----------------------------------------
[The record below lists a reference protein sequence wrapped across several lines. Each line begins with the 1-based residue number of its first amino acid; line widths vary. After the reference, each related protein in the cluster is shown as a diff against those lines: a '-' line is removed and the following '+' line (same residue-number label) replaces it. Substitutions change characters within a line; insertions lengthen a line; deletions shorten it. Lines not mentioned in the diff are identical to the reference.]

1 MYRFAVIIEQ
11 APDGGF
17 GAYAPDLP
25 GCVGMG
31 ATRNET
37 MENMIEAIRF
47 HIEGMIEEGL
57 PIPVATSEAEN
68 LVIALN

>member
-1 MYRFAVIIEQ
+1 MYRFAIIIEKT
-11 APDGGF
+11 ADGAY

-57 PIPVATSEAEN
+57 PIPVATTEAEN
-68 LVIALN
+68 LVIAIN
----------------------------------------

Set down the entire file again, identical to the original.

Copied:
[The record below lists a reference protein sequence wrapped across several lines. Each line begins with the 1-based residue number of its first amino acid; line widths vary. After the reference, each related protein in the cluster is shown as a diff against those lines: a '-' line is removed and the following '+' line (same residue-number label) replaces it. Substitutions change characters within a line; insertions lengthen a line; deletions shorten it. Lines not mentioned in the diff are identical to the reference.]

1 MYRFAVIIEQ
11 APDGGF
17 GAYAPDLP
25 GCVGMG
31 ATRNET
37 MENMIEAIRF
47 HIEGMIEEGL
57 PIPVATSEAEN
68 LVIALN

>member
-1 MYRFAVIIEQ
+1 MYRFAIIIEKT
-11 APDGGF
+11 ADGAY

-57 PIPVATSEAEN
+57 PIPVATTEAEN
-68 LVIALN
+68 LVIAIN